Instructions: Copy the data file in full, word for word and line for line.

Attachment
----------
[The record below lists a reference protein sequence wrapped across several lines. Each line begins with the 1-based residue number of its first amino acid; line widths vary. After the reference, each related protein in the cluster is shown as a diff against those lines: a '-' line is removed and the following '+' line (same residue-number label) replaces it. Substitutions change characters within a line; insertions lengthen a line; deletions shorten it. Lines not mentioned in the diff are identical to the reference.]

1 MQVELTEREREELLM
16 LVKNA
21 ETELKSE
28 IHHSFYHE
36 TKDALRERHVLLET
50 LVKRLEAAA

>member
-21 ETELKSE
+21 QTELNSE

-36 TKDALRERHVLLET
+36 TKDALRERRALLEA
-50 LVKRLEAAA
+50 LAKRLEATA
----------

[The record below lists a reference protein sequence wrapped across several lines. Each line begins with the 1-based residue number of its first amino acid; line widths vary. After the reference, each related protein in the cluster is shown as a diff against those lines: a '-' line is removed and the following '+' line (same residue-number label) replaces it. Substitutions change characters within a line; insertions lengthen a line; deletions shorten it. Lines not mentioned in the diff are identical to the reference.]

1 MQVELTEREREELLM
16 LVKNA
21 ETELKSE
28 IHHSFYHE
36 TKDALRERHVLLET
50 LVKRLEAAA

>member
-21 ETELKSE
+21 QTELNSE

-36 TKDALRERHVLLET
+36 TKDALRERRALLEA
-50 LVKRLEAAA
+50 LAKRLEATA